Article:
So what is an EFC?
Your Expected Family Contribution (EFC) is an index number that colleges use to determine how much financial aid you’re eligible to receive. Your EFC is calculated according to a formula established by law and the information from your Free Application for Federal Student Aid (FAFSA).
The EFC factors in your family's taxed and untaxed income, assets, and benefits (such as unemployment or Social Security). Your family size and the number of family members who will attend college during the year are also considered.
Note: Your EFC isn't the amount of money your family will have to pay for college and it isn't the amount of federal student aid you'll receive.
How your EFC affects your financial aid package
Typically, the lower your EFC, the more financial aid you'll be eligible to receive. Your financial need can be found by subtracting your EFC from a school's cost of attendance (COA). The COA is typically tuition, books, supplies, transportation, room, and board.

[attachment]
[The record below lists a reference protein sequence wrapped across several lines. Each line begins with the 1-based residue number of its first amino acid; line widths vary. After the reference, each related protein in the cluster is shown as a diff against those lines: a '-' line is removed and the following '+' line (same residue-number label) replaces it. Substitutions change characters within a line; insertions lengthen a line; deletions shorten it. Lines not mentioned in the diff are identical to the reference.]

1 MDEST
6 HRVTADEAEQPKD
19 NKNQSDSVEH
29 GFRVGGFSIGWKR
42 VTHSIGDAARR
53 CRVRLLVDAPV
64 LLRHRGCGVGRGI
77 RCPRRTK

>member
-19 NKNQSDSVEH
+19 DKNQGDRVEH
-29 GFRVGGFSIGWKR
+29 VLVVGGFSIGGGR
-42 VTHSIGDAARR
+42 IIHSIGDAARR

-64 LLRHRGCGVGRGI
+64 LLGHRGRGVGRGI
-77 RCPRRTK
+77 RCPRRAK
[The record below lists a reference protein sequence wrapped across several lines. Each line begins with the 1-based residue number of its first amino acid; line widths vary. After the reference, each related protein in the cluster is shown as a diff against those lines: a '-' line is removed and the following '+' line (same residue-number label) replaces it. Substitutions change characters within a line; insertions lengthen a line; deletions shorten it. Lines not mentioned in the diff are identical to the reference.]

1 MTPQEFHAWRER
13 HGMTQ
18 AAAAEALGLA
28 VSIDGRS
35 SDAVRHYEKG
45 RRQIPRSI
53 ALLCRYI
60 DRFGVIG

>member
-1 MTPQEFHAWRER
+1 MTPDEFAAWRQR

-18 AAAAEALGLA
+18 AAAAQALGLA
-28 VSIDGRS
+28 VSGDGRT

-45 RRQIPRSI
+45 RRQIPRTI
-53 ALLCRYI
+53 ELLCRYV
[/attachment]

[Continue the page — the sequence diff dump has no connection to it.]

COA - EFC = financial need
Based on this formula, your school's financial aid office will prepare a financial aid package and send you a financial aid award letter.
It's possible that the most expensive school on your list might not cost you the most. Don't let a school's sticker price be the only factor to sway your decision to apply. The fact is, most students receive some kind of financial aid including grants, scholarships, and/or work-study. It all depends on the total financial aid package awarded by each school. This information is available in your financial aid award letter.